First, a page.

Sold Out: U.S. Mint First Spouse Gold Coins

Eager market

According to reports, the very first set of gold coins bearing the First Spouse emblems had sold out in a matter of hours- three hours to be precise. The first set of U.S. Mint First Spouse Gold Coins bore the faces of two notable individuals in United States history: the first being Martha Washington, the better half of the venerable George Washington, while the other was Abigail Adams, spouse of President John Adams.

Coin collectors around the world would be glad to know that the First Spouse gold coin series had been released alongside the Presidential Dollar series, which showcases not only the faces of past U.S. Presidents, but also a thematic for their life’s work.

According to news, the mintage for the First Spouse series of gold coins had been consciously limited to forty thousand pieces. The coins were then divided according to their basic finish. The two types of finish for the gold coins are the following:

  • Uncirculated gold coins
  • Proof gold coins

As predicted, when the third First Spouse gold coin was released, the market was more than eager to consume the limited release. Despite certain measures undertaken to increase the general life span of the coins, the coin was still consumed by the market in a matter of hours.

The restriction was strictly enforced: only one gold coin from each of the available gold coin types for every household. If we were to compute, then thousands of family representatives went to the sale of these First Spouse gold coins.


The First Spouse gold coins, featuring the emblems of the long and colorful histories of the United States, were being sold at these prices:

  • USD 429 for Proof coins
  • USD 410 for Uncirculated coins

The coins were being released to the public housed in a stylish wooden box made of hard wood. Before stricter measures were employed in the purchasing of the U.S. Mint First Spouse gold coins, the public had been allowed to buy up to five coins from each category. However, as was proven by the first release, this meant depleting the supply of the coins in less than half a day.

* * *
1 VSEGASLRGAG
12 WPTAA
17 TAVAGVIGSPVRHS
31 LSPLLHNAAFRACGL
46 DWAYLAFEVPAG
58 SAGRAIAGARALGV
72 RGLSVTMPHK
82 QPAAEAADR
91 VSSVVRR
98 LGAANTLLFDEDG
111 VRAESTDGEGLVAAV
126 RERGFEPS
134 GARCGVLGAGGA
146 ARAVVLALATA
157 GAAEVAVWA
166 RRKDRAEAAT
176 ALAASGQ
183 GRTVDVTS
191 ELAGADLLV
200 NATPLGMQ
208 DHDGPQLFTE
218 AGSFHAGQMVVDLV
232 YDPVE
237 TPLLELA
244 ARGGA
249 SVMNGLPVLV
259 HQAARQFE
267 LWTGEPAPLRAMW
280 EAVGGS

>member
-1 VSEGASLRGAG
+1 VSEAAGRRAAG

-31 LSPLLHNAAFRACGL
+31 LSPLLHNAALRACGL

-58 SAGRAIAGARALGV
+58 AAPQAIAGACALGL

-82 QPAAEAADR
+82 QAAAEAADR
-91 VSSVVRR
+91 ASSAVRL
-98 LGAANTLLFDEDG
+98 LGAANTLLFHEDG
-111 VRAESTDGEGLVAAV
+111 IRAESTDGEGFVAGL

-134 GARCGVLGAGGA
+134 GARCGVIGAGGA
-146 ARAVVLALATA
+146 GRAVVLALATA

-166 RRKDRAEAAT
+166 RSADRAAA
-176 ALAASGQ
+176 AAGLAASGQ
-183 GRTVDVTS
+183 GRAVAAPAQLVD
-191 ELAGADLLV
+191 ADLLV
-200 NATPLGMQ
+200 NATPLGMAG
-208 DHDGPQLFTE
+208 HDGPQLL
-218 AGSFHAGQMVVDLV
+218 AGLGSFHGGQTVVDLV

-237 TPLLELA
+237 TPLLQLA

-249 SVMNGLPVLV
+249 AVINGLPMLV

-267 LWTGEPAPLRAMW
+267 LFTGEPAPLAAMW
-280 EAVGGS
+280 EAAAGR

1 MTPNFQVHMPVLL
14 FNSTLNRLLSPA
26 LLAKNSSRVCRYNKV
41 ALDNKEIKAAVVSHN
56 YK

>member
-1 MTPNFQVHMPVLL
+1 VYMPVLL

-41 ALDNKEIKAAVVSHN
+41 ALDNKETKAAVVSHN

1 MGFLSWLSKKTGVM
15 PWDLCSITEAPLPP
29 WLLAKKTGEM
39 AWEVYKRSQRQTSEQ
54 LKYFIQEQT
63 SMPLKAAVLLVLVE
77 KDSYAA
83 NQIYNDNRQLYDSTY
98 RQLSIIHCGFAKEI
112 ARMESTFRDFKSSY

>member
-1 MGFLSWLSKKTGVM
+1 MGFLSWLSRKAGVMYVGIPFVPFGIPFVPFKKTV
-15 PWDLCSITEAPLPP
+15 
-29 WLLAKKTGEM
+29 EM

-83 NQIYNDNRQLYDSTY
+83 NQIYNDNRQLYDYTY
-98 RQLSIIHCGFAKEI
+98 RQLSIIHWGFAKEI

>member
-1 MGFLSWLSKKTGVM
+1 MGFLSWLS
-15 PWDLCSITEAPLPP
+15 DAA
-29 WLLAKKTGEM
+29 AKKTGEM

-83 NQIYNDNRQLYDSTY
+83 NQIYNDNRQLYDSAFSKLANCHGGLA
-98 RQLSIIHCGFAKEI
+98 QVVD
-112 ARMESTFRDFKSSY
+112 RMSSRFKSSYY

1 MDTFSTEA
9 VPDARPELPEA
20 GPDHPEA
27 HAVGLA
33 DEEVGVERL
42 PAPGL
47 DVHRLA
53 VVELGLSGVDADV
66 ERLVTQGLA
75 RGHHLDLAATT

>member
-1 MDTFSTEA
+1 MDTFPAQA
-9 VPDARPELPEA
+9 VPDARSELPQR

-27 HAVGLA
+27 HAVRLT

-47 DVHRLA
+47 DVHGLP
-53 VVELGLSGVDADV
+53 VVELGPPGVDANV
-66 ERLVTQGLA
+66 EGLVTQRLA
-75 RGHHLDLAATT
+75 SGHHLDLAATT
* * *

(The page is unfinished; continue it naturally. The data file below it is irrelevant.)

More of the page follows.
Supply & demand

What kind of demand are we talking about here? According to coin collectors who attempted to get in on the action when the U.S. Mint released the gold coins, all three avenues were crowded to capacity. Of course the U.S. Mint was full of people; and while many thought the website would be much better, the pace of placing an order through the U.S. Mint’s website slowed down to a snail’s pace.

After failing to get their hands on the First Spouse gold coins through those avenues, enthusiasts and professional coin collectors then turned their attention to the telephone ordering system. Unfortunately, even the ordering system through phone was swamped. Many callers were merely met with a pre-recorded message saying that the system is unable to handle their calls for the moment.

Of course, there are always windows of opportunity for the resourceful. If official avenues are closed, there’s always Ebay. Within days, Ebay was already full of First Spouse gold coin offers. Most of the offers priced the gold coins at a much higher price than the original- some over a hundred dollars more than the original price.

After the initial fever subsided, many of the prices on Ebay began to drop, especially with the increasingly wide availability of the bronze versions of the First Spouse gold coins, being offered to the public at a much lower price: thirteen dollars per piece. Many collectors focused on the bronze versions rather than the gold ones.